Celebrate Labor Day With California Strawberries!

Add California Strawberries to Your Labor Day Event

 

By Laurie Greene, Editor

 

Many people will be out and about with an extra day off on Labor Day, trying to get that last swallow of summer. They’ll crowd beaches, lakes, parks and backyard BBQs. What better way to celebrate the achievements of American workers than to add fresh-picked California strawberries to the menu?

Carolyn O'Donnell
Carolyn O’Donnell, communications director, California Strawberry Commission

 

“Any holiday can be celebrated with strawberries as they are available year-round,” said Carolyn O’Donnell, communications director of the California Strawberry Commission in Watsonville. “Strawberries are one of the most popular fruits around. They are sweet but low in sugar, and they are quite nutritious. People are often surprised to find out that having just eight medium strawberries gives you more vitamin C than eating an orange,” she said.

 

“Grown year-round, right now strawberries are coming mostly from the Salinas-Watsonville area on the Central Coast and also in the Santa Maria area,” noted O’Donnell. “As we get more into the fall there will be less coming from the northern sections and more from the Ventura County area to the south. Eventually strawberries will come out of Orange County and Northern San Diego County. The crop will roll back up the coast again with the New Year. By next April or May, strawberries will be coming mostly from the Watsonville area again,” O’Donnell explained.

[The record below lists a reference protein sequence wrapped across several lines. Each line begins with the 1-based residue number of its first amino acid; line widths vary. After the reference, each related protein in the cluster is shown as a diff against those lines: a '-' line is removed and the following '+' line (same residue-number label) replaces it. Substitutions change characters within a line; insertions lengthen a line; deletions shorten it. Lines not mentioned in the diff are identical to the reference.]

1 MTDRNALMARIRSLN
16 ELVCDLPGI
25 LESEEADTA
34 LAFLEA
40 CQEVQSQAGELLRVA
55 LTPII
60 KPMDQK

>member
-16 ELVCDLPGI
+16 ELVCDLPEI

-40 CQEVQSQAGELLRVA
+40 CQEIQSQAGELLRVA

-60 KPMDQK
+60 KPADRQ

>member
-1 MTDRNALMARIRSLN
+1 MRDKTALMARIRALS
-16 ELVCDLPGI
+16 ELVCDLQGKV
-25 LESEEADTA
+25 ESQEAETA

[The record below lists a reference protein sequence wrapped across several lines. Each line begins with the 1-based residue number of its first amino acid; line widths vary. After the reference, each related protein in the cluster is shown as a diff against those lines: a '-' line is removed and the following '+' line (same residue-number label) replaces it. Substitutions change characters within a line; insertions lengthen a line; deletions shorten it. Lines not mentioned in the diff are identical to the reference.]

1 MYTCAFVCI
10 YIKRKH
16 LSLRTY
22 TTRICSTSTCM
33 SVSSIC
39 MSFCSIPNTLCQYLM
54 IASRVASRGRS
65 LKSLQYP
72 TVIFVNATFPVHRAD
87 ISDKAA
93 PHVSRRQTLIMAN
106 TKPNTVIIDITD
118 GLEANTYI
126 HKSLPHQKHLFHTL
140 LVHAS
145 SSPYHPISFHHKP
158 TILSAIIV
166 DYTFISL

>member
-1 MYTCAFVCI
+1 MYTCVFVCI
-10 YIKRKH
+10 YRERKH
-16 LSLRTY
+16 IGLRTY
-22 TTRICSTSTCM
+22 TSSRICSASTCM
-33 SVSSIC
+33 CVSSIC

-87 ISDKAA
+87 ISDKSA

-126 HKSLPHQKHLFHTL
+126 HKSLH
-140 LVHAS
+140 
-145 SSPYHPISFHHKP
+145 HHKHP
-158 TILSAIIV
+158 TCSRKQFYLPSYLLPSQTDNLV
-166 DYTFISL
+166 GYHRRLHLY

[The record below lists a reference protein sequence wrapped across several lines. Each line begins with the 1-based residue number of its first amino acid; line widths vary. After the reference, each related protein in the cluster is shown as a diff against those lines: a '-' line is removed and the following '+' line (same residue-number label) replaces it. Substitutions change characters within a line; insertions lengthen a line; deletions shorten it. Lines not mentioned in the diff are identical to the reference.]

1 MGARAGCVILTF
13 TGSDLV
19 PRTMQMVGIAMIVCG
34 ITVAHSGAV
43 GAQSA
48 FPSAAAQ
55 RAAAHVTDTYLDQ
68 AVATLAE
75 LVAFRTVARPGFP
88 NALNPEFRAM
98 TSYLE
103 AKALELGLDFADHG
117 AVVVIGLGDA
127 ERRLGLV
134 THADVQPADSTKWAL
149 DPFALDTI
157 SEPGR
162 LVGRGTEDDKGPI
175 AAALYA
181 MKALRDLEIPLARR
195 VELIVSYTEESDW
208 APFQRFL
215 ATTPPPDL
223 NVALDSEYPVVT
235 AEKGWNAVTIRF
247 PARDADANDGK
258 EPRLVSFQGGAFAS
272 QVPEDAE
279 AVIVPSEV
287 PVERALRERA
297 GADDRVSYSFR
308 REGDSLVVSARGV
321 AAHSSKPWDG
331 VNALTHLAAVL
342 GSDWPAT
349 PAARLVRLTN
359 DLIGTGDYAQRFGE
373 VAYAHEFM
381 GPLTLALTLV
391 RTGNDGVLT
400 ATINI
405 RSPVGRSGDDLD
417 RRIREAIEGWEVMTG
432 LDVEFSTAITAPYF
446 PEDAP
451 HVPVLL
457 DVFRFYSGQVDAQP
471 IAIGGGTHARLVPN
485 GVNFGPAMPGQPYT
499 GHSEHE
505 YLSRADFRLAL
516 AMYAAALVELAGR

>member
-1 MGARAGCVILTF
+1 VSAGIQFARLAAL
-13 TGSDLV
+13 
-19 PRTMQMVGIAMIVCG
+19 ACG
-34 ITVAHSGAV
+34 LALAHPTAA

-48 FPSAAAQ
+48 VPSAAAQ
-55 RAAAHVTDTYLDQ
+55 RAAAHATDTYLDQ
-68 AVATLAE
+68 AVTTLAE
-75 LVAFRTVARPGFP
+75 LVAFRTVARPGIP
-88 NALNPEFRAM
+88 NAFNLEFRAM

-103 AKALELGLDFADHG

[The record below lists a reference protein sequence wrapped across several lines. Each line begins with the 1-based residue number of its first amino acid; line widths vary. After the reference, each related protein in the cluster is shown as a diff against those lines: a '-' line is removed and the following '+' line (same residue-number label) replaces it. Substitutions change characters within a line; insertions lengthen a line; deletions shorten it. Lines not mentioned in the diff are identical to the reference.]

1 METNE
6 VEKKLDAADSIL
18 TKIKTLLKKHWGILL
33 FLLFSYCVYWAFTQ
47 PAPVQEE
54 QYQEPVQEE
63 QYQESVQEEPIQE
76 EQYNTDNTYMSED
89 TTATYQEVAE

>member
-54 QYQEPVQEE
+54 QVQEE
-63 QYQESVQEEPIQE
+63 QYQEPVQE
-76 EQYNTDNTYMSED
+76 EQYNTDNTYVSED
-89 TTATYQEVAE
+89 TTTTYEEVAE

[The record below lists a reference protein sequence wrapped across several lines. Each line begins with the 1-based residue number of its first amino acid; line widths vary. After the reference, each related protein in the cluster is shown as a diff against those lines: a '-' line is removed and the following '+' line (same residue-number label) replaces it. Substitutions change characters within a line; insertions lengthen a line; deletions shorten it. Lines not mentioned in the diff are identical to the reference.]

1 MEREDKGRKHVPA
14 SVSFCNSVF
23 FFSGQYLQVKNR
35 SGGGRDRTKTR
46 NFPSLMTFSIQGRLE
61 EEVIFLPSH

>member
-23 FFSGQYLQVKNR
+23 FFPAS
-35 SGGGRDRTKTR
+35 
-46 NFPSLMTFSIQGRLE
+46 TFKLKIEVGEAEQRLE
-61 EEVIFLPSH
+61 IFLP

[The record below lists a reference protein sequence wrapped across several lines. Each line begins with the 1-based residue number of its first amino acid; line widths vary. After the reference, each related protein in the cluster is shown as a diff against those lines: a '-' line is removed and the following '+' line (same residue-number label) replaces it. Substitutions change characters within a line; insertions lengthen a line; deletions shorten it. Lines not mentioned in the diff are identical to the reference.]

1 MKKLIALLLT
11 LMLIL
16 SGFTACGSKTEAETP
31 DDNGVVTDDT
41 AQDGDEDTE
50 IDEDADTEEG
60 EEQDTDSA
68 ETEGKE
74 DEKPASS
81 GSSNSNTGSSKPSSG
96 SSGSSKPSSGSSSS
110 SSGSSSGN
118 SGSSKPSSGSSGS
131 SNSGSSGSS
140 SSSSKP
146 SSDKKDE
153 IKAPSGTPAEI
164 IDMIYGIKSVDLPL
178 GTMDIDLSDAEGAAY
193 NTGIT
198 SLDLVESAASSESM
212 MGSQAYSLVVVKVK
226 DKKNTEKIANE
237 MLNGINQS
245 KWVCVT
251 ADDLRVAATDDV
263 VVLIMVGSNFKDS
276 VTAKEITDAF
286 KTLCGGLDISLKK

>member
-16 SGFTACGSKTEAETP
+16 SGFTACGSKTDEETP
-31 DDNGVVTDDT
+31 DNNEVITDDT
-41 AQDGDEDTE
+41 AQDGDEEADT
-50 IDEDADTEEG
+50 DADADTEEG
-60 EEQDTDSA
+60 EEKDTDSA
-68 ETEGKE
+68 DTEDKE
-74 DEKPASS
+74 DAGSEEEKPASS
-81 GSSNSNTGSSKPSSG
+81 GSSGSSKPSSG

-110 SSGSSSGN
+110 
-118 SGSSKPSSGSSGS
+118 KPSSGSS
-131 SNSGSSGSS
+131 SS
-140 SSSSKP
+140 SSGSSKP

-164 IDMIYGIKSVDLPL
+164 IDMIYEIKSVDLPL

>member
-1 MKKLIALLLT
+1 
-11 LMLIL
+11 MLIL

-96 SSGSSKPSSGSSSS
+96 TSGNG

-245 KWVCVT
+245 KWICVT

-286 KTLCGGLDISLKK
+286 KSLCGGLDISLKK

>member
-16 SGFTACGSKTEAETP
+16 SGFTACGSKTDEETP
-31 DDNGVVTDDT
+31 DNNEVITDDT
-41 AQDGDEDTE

generational_small strawberries

 

O’Donnell said that strawberry growers are very dedicated to growing the best possible product they can for their customers. “Their strawberries are actually often a crop of opportunity. A number of our farmers started as field workers and were able to work their way up to owning a farm because you can produce a lot of fruit and make a good living on a small amount of land.”

 

O’Donnell said supplies should be plentiful in the grocery store. “We probably have more fruit this time of year than usual probably because rain this past winter delayed harvest, which was good news. Now we’re just working our way along. Folks in the Watsonville areas are also beginning to start preparing their other pieces of fallow ground so that they can plant around Thanksgiving and produce next year’s crop,” she said.

 

Photos: Courtesy of California Strawberry Commission

Ventura County ACP Report Less Than Uplifting

Joanne O’Sullivan, a licensed PCA and QAL (Qualified Applicator), and a Citrus Pest & Disease Prevention Program Grower Liaison in Ventura County, reported TODAY that four new urban settings with 25 or more citrus trees on the property have been discovered in Asian citrus psyllid treatment areas in recent weeks. These four finds are within the same area as the commercial Camarillo find in March.

CDFA deems these orchards also as commercial; therefore, the homeowners are financially responsible for the treatment.

O’Sullivan said, “The first two homeowners I contacted were more than willing to cooperate and take on the financial costs of spraying. They understand it is necessary for the benefit of both their trees and the health of Ventura County’s citrus industry. The third homeowner opted to remove 15 of his trees and CDFA then sprayed the remaining ten. The last and remaining homeowner will take a bit more convincing, but I am confident they will come to see the great benefits of working with us.”